Thursday, July 14, 2005

From The Hill

Sen. Kerry is wielding a double-edged sword

Sen. John Kerry is facing a dilemma.

With an eye towards running for president again in 2008, the Massachusetts Democrat has positioned himself as one of the most pugnacious critics of the Bush administration, often aligning himself with liberal activists. But at times, his aggressive anti-Bush rhetoric risks alienating other parts of his own party.

Kerry’s predicament was apparent this week as he took the lead among Democrats by calling for President Bush to fire his deputy chief of staff, Karl Rove, for Rove’s alleged role in revealing the identity of CIA agent Valerie Plame.

At a press conference Tuesday on homeland security, as Sen. Hillary Rodham Clinton (D-N.Y.) nodded in agreement, Kerry said: “Karl Rove ought to be fired.” Kerry also circulated a “fire Rove” petition yesterday through his leadership political action committee to nearly 3 million Democratic activists.

“We need you to recruit your friends and neighbors to sign our Fire Rove petition today to show that Americans will not tolerate White House dirty tricks that compromise our national security,” Kerry wrote in an e-mail.

“What we have seen from Kerry since the election is that he’s more aggressive and more pugnacious,” said Norm Ornstein, a congressional scholar at the American Enterprise Institute.

Darrell West, a professor of political science at Brown University, said “Kerry has been among the most vociferous critics of the Bush administration since the election.

West noted that Kerry grilled Condoleezza Rice during her Senate confirmation and “voted against several Bush administration initiatives.”

But while Kerry has had the support of Clinton and many other Democrats on the Rove issue, his colleagues have left him out on a limb as he has championed other causes of the liberal wing of the party.

Shortly before the recess, Kerry wrote to Sens. Pat Roberts (R-Kan.) and Jay Rockefeller (D-W.Va.), the chairman and vice chairman of the Senate Select Committee on Intelligence, urging the committee to complete its investigation related to the infamous Downing Street memo, which liberal critics claim as proof that Bush had predetermined his decision to invade Iraq.

But Kerry could only garner signatures from nine colleagues, despite circulating the letter to the entire Democratic caucus.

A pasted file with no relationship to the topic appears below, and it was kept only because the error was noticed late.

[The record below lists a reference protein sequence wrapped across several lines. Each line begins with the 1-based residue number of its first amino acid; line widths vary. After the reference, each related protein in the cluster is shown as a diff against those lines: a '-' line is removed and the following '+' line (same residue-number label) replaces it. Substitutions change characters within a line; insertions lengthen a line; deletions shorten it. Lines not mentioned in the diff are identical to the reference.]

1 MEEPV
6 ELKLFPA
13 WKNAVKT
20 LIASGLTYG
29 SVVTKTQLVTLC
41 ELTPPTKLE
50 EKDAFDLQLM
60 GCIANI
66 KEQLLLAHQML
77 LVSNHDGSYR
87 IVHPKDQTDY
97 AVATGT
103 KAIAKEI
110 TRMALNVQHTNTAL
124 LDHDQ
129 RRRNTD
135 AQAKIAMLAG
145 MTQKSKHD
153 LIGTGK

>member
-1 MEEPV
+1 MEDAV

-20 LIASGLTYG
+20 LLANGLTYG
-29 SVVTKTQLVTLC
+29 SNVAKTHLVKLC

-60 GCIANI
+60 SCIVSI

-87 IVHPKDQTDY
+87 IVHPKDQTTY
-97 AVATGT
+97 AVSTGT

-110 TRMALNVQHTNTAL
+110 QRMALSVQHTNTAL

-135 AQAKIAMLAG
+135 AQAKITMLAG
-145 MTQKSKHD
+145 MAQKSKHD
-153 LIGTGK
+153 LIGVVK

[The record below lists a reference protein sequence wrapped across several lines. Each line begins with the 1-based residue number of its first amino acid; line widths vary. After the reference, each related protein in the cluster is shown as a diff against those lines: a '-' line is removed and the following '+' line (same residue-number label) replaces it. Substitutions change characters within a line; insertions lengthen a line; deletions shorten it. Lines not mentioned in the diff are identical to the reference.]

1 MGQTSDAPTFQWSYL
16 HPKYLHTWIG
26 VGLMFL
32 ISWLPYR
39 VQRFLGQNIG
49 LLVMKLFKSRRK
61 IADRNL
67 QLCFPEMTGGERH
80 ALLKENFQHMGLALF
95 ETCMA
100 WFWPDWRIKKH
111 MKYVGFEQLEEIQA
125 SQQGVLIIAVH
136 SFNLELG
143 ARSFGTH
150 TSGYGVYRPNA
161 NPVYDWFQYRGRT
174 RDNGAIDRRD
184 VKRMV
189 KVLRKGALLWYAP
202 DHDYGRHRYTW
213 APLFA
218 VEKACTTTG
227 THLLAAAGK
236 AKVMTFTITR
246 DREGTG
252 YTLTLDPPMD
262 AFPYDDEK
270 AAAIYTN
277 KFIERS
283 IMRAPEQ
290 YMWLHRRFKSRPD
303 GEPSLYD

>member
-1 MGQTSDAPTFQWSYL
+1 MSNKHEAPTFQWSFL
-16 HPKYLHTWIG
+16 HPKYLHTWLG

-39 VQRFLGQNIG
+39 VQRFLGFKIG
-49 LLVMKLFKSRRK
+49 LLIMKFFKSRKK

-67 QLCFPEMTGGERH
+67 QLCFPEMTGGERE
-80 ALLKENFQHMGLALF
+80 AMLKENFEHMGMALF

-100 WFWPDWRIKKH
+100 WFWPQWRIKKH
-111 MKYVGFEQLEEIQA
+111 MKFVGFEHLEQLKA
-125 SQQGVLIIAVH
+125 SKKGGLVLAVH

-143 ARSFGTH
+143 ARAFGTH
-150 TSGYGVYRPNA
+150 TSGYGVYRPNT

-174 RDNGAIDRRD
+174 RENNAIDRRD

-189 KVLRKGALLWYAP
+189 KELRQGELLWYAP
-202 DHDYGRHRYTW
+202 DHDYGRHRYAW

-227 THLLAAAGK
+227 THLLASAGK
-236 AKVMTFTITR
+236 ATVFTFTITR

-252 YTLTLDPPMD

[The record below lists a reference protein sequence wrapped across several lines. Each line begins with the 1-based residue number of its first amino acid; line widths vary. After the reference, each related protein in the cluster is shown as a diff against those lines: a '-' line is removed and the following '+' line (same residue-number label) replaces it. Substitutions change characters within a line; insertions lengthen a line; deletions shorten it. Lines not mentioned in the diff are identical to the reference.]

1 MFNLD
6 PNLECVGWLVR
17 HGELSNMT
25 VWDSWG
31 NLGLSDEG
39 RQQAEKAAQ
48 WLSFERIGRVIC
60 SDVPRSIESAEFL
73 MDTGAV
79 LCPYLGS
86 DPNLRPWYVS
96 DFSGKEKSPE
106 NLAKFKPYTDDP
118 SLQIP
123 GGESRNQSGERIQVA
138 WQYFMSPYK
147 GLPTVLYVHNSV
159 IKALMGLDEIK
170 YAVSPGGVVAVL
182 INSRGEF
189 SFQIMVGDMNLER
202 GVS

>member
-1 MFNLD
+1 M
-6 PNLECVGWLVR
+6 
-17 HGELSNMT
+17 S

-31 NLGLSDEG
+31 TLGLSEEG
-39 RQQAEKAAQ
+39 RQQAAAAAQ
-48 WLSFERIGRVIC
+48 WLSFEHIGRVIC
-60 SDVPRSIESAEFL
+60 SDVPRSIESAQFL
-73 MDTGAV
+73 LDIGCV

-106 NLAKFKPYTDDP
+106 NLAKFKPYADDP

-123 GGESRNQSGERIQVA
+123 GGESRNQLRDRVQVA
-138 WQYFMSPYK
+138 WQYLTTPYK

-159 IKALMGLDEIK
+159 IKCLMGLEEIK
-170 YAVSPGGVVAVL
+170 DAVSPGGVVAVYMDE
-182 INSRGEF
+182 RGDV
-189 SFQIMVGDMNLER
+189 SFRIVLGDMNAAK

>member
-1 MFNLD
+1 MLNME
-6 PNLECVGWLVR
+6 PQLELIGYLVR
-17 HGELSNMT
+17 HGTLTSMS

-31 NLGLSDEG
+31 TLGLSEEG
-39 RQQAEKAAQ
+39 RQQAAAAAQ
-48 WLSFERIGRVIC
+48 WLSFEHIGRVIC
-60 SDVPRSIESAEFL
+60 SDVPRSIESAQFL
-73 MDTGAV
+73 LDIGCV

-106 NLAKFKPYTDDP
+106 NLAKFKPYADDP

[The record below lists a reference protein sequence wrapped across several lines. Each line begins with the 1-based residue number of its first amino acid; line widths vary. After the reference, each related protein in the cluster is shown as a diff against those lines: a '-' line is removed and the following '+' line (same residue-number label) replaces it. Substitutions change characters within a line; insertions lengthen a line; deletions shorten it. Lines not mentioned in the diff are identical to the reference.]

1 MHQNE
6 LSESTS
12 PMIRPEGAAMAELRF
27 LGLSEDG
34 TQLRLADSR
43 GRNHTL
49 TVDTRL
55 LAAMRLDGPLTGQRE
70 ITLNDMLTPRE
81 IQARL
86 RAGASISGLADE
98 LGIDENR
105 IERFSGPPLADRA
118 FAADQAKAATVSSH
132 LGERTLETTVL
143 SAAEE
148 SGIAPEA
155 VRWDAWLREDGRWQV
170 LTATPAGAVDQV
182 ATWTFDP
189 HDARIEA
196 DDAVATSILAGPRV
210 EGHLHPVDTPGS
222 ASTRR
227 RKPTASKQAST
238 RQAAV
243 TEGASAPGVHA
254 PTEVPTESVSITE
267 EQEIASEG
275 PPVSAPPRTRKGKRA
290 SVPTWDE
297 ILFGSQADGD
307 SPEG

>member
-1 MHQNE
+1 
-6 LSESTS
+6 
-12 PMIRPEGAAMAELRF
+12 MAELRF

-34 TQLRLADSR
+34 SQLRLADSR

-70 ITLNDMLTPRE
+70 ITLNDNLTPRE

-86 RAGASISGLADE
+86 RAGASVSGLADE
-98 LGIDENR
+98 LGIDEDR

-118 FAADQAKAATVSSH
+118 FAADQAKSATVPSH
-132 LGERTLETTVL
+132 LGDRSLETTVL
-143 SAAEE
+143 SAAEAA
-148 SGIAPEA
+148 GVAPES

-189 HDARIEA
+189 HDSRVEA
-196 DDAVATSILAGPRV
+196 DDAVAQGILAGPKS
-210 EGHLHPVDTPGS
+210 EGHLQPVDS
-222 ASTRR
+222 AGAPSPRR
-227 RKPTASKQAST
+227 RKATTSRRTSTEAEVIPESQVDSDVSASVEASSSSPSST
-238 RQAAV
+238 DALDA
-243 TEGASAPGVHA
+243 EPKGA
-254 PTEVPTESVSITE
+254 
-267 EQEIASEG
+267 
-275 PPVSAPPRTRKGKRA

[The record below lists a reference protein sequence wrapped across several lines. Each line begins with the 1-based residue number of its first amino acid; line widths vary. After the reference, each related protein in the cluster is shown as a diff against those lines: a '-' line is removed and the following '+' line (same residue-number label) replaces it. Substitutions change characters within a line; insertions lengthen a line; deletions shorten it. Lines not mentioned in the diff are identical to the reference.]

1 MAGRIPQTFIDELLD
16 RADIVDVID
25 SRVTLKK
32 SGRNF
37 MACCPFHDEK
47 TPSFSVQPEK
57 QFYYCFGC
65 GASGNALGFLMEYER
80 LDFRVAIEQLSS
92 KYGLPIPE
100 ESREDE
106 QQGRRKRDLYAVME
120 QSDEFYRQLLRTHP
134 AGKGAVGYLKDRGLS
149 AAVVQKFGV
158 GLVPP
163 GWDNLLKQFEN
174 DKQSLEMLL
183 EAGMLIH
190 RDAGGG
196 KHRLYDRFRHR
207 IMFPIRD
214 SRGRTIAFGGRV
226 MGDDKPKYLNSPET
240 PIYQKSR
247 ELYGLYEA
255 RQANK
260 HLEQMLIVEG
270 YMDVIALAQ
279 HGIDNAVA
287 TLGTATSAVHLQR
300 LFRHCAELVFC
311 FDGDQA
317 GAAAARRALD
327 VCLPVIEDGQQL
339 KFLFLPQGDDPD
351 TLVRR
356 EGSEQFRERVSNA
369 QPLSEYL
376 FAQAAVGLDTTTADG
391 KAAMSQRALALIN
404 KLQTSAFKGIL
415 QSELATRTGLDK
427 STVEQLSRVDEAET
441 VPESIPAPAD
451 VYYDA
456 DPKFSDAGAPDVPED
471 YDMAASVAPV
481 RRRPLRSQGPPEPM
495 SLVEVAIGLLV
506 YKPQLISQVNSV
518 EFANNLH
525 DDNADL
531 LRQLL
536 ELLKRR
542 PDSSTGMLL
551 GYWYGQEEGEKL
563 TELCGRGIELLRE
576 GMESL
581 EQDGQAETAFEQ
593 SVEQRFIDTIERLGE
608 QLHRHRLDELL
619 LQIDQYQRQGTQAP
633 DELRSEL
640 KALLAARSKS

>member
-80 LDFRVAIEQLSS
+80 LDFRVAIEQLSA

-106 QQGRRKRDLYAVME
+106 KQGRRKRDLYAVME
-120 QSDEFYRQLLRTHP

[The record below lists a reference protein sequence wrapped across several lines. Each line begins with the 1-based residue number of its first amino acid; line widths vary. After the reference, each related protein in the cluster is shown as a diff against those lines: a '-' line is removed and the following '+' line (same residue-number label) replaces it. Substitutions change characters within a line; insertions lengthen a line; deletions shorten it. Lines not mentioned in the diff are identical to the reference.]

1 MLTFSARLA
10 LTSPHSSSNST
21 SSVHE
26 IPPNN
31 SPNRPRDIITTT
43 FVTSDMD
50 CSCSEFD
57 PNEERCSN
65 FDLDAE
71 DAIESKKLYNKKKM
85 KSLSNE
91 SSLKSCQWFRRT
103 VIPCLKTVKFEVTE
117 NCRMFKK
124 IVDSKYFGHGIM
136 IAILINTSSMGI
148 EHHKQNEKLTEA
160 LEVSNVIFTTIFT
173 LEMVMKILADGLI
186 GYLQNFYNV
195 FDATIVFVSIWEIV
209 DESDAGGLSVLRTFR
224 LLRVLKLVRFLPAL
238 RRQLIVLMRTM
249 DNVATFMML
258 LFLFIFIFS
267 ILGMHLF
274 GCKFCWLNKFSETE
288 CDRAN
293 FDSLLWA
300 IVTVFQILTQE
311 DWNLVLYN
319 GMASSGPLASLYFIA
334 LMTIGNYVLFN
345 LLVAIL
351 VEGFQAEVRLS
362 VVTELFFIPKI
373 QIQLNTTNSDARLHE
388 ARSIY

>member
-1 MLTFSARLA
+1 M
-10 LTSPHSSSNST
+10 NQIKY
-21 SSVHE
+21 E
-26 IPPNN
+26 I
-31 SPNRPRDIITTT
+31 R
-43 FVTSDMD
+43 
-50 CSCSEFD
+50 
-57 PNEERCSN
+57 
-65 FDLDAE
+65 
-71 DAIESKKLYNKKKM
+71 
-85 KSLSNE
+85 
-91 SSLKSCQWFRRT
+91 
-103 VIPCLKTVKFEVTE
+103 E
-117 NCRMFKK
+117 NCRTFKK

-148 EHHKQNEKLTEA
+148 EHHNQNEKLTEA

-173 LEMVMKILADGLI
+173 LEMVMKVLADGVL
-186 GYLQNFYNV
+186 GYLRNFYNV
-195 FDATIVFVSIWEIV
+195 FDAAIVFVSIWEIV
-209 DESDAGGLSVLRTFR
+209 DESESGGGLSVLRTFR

Kerry urged Roberts and Rockefeller to complete “phase two” of the committee’s probe on prewar intelligence. Roberts and Rockefeller had agreed to break the investigation into two parts: phase one, which focused on the intelligence community’s information gathering, and phase two, which is to target the Bush administration’s use of intelligence and the pressure the administration may have exerted on analysts.

As a concession to Republicans, Rockefeller agreed to conduct the more politically sensitive second phase after last year’s election.

Citing the Downing Street memo, Kerry exhorted his colleagues not to let the second half of the probe languish.

“The committee’s efforts have taken on renewed urgency, given recent revelations in the United Kingdom regarding the apparent minutes of a July 23, 2002, meeting between Prime Minister Tony Blair and his senior national security advisors,” Kerry wrote. “These minutes — known as the ‘Downing Street Memo’ — raise troubling questions about the use of intelligence by American policy makers.”

Only one member of the Intelligence Committee, Sen. Jon Corzine (D), who is running for governor in blue-state New Jersey, signed on to the letter. It received no mainstream-media attention, but several liberal blogs, such as Talking Points Memo and, wrote about Kerry’s effort.

Senate observers such as West said that Kerry is catering to liberal activists who view the Downing Street memo as a “smoking gun” showing that Bush was so determined to invade Iraq that he and his advisers believed faulty intelligence about Saddam Hussein’s weapons capabilities.

“I think Kerry is playing to the base,” West said. “He understands that liberals are just absolutely furious with Bush over the war. And they see the Downing Street memo as prima facie evidence of deceit within the administration and he hasn’t ruled out running for president in 2008.”
By criticizing Bush and championing issues popular with members of liberal organizations such as, Kerry seems to be taking a path similar to one trod by former Vice President Al Gore after he lost the 2000 election to Bush.

But while liberal activists have been energized over the Downing Street memo, other Democratic senators and major newspapers such as The New York Times and The Washington Post have not.

For example, last month, gathered more than 500,000 signatures on a petition “demanding that President Bush provide a detailed response to the smoking-gun evidence in the Downing Street memos of deceptions about the war in Iraq,” according to a press release.

The Downing Street issue has drawn more support from House Democrats. House Judiciary Committee ranking member Rep. John Conyers (D-Mich.) delivered the petition to the White House and held a mock hearing on the memo.

But Senate Democrats have kept their distance, despite Kerry’s work.

“I suspect it is a strategic decision on the part of Democrats that there are a certain core set of issues they want to put their capital into and this is not one of them,” Ornstein said. “Part of it is it’s rehashing history.”

A Democratic Senate aide said, “Either they sold it very poorly, or the caucus isn’t interested. My guess they just sold it poorly.”


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